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By John Helmer in Moscow

Gennady Onishchenko (picture) would flog a dead horse to protect domestic product market share against foreign imports, and that’s as good as protecting Russian consumer health, even better perhaps.

Onishchenko saved Russians from the perils of Belarus milk last June and then in January he rescued the state from American chicken and pork.

This week’s target is a low price, red wine from Moldova, one of the Carahasani winery’s Cabernets. According to a notice posted on June 29 by the Federal Consumer Protection Agency (Rospotrebnadzor, RPN), which Onishchenko heads, a recent inspection revealed something “not meeting the requirements of safety”. Exactly what this was isn’t set out in the notice, except that it is violation of the agency’s regulation, SanPiN2.3.2.1078-01. When the agency was asked when the inspection took place, what was wrong with the wine, and what would happen to a Russian who would drink it, Onishchenko’s spokesman, Lyubov Voropayeva, said all the information they can share is published on their website. She refused to say more.

A spokesman for the Consumer Rights Protection Society said their membership smells a rat in the bottle, but isn’t sure of the motive. “I cannot comment on the quality and composition of the wine inspected by Rospotrebnadzor,” the source told Fairplay. “That is not our competence. But we have a strong feeling that the previous ban against Moldovan wine did not affect the consumer market of Russia, because the wine was reaching the market all the same, through third countries and with dubious schemes. In fact, the [previous] restriction only led to growth of wine prices, and we believe that if another ban is introduced, these schemes will be revived.”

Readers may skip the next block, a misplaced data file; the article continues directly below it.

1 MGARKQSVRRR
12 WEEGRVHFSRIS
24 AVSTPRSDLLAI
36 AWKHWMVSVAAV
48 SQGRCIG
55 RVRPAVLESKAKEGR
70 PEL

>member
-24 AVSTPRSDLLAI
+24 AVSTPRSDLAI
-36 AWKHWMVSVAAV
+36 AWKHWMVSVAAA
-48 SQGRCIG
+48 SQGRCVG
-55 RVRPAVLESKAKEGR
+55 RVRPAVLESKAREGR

Moldovan wine isn’t world famous, but it has been the market leader in Russia – one bottle out of every two uncorked and drunk in Russia has come from there; at least that was in the days when Onishchenko wasn’t involved. More than 30 Moldovan enterprises ship wine to Russia.

Vadim Drobiz, head of the Center for Research on Federal and Regional Markets for Alcohol (TsIFRRA), told Fairplay that in 2005, the last year when there were no Russian government restrictions on imports of the wine, a total of 400 million litres of wine were imported. Of that, 200 million litres of bottled wine and 50 million litres of wine-making concentrate, market share came from Moldova. According to Drobiz, this was more than rot-gut and plonk. “I have to admit that the Moldovan wine materials for sparkling wines are among the best in the world, similar to French by quality.”

In 2006, he says, “total imports to Russia fell 30%, and another 16% reduction came in 2008. In total, Russia imported 250 million litres of wine in 2008-09. In this volume, just 10% was accounted by Moldova. The Moldovan imports in 2009 cost $150 million.”

Onishchenko’s agency was responsible for some of the cutbacks. In March 2006, Russia banned Moldovan imports, claiming pesticides and heavy metal traces had been detected. Then in the second half of 2007, it was officially decided to resume deliveries from Moldova could resume. In July 2009, all restrictions on Moldovan wine were lifted. According to TsIFFRA data, in 2009 Moldovan wine exporters increased shipments to Russia up to 12.5% of the aggregate. And in the first quarter of this year, Moldovan wine had moved into second place among imports, with a 17.2% share. France took first place with 21.3%; Germany third place with 14%.